Phormiums, the New Zealand flaxes, also make good centrepieces for pots, especially where they are used in a modern setting and combined with foliage plants that are equally architectural. The monster varieties arch out gracefully as they grow, and you could push in a variegated agave underneath, together with an unusual fern, such as the hare's foot fern, Polypodium aureum 'Mandaianum'. If you feel you need colour, add busy lizzies.
All these, even the agave, will put up with shade. In sun, the options are greater. Certain plants crop up again and again in pot mixes: verbena, lobelia, argyranthemums. These are all plants that flower over a long season and seem to be as happy growing in pots as they are in the open ground. Some gardeners are very sniffy about lobelia, but it is not lobelia's fault that it is so often used with white alyssum as a polka-dot path edging. It has other qualities that it is not always allowed to show, and the trailing kinds weave their way undemandingly through a wide range of neighbours.
In a pot, it works with white osteospermums and lime-green hostas. It is excellent with the fine, grey-leaved plant called Lotus berthelotii, which droops very satisfactorily over the edges of containers. Mix these two with the small, lime- green flowered Nicotiana langsdorfii.
A pot is a good way of emphasising the importance of a plant in
a mixed planting. If you have a slightly sleepy sea of greys and whites and pale greens in a bed, you can introduce a pot into the middle of the planting, with perhaps a melianthus or a yucca or a cordyline in it. It adds drama and the pot lifts the plant on to a different level.
But a plant used in this way needs to be a good specimen, well grown. Putting it in a pot draws extra attention to it. It has the same effect as framing a picture.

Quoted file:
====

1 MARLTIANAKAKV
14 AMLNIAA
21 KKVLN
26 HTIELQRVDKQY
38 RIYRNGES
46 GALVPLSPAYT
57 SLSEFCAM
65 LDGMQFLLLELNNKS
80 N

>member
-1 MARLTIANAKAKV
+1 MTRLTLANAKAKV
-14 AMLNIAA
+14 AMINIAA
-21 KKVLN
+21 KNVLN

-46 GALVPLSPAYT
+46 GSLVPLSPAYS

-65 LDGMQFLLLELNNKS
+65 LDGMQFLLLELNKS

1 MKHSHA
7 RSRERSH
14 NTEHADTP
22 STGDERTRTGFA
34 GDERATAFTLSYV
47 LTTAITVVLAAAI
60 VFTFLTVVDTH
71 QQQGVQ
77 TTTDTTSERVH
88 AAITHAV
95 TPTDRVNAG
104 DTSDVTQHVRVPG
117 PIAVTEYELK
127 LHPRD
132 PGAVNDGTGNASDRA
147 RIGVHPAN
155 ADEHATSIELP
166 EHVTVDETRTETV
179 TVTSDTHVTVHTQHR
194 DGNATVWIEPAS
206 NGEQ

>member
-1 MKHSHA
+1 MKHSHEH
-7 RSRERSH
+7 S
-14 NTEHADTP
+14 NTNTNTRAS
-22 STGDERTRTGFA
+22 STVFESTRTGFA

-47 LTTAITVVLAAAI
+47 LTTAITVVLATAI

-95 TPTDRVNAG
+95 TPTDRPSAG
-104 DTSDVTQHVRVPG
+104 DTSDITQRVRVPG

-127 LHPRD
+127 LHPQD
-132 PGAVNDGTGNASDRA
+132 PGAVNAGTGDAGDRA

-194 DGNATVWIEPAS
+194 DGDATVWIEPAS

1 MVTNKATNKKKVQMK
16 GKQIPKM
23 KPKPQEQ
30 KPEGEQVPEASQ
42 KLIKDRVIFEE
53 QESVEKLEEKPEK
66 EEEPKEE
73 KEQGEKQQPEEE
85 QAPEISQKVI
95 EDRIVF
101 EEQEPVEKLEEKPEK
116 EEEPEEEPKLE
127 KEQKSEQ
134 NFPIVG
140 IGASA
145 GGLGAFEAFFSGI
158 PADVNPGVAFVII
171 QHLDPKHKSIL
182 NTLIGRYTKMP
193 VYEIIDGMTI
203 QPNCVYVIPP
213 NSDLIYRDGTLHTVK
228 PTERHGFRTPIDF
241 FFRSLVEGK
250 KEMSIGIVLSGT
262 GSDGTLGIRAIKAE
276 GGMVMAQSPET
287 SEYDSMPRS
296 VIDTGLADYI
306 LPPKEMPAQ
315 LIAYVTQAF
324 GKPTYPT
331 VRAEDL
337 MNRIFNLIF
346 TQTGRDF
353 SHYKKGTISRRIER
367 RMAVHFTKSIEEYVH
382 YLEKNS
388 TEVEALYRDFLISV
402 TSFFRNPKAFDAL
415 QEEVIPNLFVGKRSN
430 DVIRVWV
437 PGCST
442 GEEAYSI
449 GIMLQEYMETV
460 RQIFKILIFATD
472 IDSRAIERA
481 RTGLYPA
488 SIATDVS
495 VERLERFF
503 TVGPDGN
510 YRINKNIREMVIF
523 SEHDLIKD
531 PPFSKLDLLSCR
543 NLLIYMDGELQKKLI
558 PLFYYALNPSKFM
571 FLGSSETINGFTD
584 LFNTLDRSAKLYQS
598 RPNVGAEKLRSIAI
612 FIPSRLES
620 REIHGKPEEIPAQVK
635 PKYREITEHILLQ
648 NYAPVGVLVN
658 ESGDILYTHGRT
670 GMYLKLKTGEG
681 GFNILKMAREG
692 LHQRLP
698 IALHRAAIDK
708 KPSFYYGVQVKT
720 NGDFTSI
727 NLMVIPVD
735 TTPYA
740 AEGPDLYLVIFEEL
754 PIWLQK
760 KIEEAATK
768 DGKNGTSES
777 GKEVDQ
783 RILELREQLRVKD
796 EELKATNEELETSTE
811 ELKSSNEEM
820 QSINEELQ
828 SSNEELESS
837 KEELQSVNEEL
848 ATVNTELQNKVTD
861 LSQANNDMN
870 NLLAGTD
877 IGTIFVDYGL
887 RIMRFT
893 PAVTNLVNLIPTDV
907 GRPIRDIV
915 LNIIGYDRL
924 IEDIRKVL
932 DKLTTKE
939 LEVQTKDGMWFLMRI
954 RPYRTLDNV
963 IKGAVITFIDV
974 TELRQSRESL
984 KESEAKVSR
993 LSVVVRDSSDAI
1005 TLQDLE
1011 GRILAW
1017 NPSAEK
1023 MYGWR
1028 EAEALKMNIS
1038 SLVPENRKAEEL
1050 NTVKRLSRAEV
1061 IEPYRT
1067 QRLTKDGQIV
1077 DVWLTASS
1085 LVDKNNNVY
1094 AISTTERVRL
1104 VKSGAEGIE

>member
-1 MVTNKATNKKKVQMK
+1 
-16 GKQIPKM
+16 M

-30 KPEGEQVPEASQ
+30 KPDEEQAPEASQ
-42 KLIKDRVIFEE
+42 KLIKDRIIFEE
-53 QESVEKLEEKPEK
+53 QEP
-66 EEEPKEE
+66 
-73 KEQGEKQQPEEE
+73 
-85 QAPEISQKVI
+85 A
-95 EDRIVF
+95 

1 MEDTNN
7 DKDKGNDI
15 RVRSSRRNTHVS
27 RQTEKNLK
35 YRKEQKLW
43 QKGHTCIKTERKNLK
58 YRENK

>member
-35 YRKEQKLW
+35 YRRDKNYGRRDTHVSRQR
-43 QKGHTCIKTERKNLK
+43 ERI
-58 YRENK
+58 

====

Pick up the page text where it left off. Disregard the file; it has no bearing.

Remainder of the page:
In a shallow, wide container, you need different kinds of plants. The bright-blue daisies of Felicia pappei work well in this context, contrasting with a free-flowering rock rose such as Helianthemum 'Wisley Primrose'. The felicia is never as free- flowering as you would wish. If this bugs you, use the swan river daisy instead.
There is an advantage in using a loamy compost, such as John Innes No 3 for filling pots. The weight that makes it a pain to hump home from the garden centre is an advantage in pots; it makes them more stable. I use a slow-release fertiliser, such as Osmocote, round about now, sprinkling it on top of the compost in the pots. It lasts six months, breaking down very slowly to supply everything the plants need by way of food through the summer.
Jim Keeling's terracotta pots are available from the Whichford Pottery, Whichford, Shipston-on- Stour, Warwickshire CV36 5PG. He will also be selling pots at Arley Hall, near Northwich, Cheshire, this weekend (10am-5pm). Pots and Pithoi import pots from Crete and you can see thousands of them at The Barns, Turners Hill, West Sussex RH10 4QQ (daily, 10am-4pm). You will also find them at the Bressingham Plant Centres at Dorney Court, Dorney Village, near Windsor, Berkshire (daily, 10am-5.30pm) and at Elton Hall, Elton, Peterborough, Cambridgeshire (daily, 10am- 5.30pm).